County’s protest against federal immigration law turns criminal aliens loose

Michael Volpe Contributor
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U.S. Immigration and Customs Enforcement has shared exclusively with The Daily Caller descriptions of three violent illegal immigrants recently released from custody in Cook County, Ill., instead of being forwarded to immigration jails and processed for deportation.

Releases like these became commonplace following the Board of Commissioners’ approval of a controversial ordinance that effectively — and immediately — ended the Chicago-area county’s participation in ICE “detainer” orders.

When the ordinance was debated in September, backers warned against the needless deportation of poor migrant workers ticketed for speeding one day and expelled from the United States the next. Instead, ICE spokeswoman Gail Montenegro told TheDC, the new law has quickly become associated with vicious criminal aliens released back into Chicago communities as soon as they can post bail.

Among them:

“A 32-year-old Mexican national charged with a felony and traffic offenses after running a red light and then punching the police officer who arrested him, sending the officer to the hospital.  On Sept. 7, 2011, he was released from Cook County despite an immigration detainer.

“A 28-year-old Mexican national arrested in September and charged with criminal trespass to vehicles (misdemeanor), aggravated battery of a peace officer (felony), and battery-cause bodily harm (misdemeanor). She was released from Cook County two days after her arrest despite an immigration detainer.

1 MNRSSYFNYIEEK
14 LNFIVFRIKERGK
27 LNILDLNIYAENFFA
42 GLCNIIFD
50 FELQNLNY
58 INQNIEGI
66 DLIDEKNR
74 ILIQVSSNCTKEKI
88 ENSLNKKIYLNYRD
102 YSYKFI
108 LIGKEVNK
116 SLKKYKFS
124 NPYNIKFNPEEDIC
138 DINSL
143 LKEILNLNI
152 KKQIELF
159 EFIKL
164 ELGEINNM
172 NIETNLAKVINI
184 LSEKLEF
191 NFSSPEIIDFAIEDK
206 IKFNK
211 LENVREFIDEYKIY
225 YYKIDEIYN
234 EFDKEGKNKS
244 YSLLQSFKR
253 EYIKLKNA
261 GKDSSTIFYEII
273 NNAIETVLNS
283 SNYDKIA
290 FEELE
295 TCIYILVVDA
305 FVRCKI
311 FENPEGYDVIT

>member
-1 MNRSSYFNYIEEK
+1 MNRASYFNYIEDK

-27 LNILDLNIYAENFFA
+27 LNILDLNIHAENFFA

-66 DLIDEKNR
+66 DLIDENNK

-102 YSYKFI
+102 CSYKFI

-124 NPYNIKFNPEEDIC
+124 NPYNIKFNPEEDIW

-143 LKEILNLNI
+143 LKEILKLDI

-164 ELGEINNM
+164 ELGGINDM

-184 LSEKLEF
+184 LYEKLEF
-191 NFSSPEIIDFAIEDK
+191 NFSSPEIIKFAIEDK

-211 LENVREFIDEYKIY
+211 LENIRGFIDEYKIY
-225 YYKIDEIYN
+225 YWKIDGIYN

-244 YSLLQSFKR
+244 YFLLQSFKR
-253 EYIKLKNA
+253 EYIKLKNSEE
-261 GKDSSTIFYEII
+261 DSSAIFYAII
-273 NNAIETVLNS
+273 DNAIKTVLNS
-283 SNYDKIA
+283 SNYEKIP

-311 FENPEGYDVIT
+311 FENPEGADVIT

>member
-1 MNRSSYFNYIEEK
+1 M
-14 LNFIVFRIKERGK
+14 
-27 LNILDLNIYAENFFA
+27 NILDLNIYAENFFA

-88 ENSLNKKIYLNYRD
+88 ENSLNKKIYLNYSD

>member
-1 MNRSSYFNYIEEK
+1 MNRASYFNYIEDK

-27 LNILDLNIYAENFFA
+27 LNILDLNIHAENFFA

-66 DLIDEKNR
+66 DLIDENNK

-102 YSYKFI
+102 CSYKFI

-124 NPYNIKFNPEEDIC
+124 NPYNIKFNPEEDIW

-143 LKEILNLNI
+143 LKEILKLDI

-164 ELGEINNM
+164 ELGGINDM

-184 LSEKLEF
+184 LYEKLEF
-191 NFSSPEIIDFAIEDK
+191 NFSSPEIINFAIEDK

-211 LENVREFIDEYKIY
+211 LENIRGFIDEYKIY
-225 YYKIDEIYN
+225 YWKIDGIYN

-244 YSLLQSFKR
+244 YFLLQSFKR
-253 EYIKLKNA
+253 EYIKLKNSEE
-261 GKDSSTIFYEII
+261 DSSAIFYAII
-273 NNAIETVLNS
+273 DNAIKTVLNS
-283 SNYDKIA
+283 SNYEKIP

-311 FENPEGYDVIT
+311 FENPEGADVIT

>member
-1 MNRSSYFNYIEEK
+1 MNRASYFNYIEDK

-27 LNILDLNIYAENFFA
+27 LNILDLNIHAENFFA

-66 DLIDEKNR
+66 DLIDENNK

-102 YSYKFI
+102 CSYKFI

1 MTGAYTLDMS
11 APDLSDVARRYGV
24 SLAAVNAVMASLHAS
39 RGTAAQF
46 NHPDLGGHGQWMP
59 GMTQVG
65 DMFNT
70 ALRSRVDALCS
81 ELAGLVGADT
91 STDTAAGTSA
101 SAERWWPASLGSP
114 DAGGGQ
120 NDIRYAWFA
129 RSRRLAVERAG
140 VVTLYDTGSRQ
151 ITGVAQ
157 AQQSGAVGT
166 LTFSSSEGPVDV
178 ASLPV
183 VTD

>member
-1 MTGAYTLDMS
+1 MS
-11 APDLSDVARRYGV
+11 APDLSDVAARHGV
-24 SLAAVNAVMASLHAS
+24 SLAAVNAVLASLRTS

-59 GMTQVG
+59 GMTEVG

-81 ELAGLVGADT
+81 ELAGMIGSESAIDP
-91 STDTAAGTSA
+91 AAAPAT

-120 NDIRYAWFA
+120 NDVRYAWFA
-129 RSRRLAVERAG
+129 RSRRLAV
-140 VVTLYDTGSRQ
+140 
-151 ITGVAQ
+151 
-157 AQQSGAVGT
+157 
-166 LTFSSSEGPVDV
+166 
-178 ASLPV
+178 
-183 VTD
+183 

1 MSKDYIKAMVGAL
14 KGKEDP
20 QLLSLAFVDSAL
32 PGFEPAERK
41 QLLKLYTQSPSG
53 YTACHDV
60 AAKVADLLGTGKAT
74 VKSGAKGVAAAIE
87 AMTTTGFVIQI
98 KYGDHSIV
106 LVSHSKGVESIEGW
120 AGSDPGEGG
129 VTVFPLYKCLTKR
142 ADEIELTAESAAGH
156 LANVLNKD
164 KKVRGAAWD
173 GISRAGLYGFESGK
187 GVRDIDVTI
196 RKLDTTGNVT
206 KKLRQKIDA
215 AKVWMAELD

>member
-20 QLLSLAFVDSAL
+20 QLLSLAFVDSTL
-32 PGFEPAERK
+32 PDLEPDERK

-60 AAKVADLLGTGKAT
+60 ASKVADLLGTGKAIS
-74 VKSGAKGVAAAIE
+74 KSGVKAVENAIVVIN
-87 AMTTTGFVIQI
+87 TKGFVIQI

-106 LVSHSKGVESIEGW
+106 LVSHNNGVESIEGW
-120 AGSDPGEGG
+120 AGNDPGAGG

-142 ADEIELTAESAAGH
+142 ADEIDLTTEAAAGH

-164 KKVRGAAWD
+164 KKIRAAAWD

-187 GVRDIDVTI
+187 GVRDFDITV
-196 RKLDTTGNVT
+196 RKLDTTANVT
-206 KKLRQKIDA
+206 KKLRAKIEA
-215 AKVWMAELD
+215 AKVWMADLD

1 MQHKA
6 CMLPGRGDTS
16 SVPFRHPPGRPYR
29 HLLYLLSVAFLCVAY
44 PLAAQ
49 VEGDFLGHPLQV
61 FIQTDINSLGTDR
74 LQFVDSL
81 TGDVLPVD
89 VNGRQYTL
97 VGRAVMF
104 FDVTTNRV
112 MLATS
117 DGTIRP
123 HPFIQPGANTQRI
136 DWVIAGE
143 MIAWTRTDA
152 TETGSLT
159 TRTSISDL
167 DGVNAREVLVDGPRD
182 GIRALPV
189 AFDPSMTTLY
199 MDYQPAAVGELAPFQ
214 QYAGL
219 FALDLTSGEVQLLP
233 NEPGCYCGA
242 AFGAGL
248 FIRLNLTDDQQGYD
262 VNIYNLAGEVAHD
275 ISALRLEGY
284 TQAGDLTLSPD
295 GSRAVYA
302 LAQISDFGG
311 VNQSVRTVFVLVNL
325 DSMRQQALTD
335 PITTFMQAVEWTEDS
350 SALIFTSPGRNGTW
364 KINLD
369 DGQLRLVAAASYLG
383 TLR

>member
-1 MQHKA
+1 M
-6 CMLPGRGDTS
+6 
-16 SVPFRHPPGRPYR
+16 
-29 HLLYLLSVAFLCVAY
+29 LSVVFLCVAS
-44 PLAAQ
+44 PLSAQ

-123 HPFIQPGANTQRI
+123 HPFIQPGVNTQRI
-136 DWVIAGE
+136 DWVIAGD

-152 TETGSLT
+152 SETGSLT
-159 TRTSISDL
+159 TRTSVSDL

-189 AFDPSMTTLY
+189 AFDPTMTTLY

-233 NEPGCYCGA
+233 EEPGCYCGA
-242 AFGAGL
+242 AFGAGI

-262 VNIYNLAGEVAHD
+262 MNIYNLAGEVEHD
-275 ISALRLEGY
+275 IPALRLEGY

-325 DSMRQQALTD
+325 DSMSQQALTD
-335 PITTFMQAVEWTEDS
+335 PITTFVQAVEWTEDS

“A 33-year-old Mexican national arrested in September and charged with felony possession of cocaine.  He was previously deported by the Border Patrol on Feb. 27, 2009 under an expedited removal order; that removal order would have been reinstated by ICE.  He was released from Cook County on the day after his arrest despite an immigration detainer. Re-entry after deportation is a felony punishable by up to 20 years in federal prison.”

Putting criminal aliens on ICE

Among ICE’s tools for identifying and removing illegal immigrants, a criminal detainer — a sort of red flag for immigration violators — is both common and efficient. When arrestees are processed by police into municipal courts, those who are subject to detainers are held, normally for up to two business days, even if they make bail or finish their jail sentences.

ICE agents can then pick them up and proceed with immigration charges.

A variety of different investigative programs, including “Secure Communities,” can generate ICE detainers. The Obama administration has touted that program as the centerpiece of tough new policies which have led to record numbers of deportations. But the American Civil Liberties Union and other liberal advocacy organizations have claimed the Secure Communities program is used to target illegal immigrants who violate traffic laws and other minor ordinances.

In large part because so many ICE detainers originated from the Secure Communities program, the Cook County Board — which consistently has a Democratic majority — voted 10–5 to stop cooperating with the federal government. Immediately, the county sheriff was directed to deny requests for immigration detainers unless ICE began footing the bill for housing inmates during those two-day holds.

The same ordinance also directed the sheriff to deny ICE agents access to inmates unless they arrive with a criminal warrant.

Felons roam free

During the Cook County Board of Commissioners meeting that preceded the Sept. 7 vote, proponents of the ordinance claimed only nonviolent and small-time offenders would evade federal custody.

“It’s a misdemeanor,” insisted County Commissioner Joan Murphy, a Democrat whose district covers Chicago’s south suburbs.  “It’s nothing. This is the people that we’re talking about that are going to be released: not anyone that has a felony”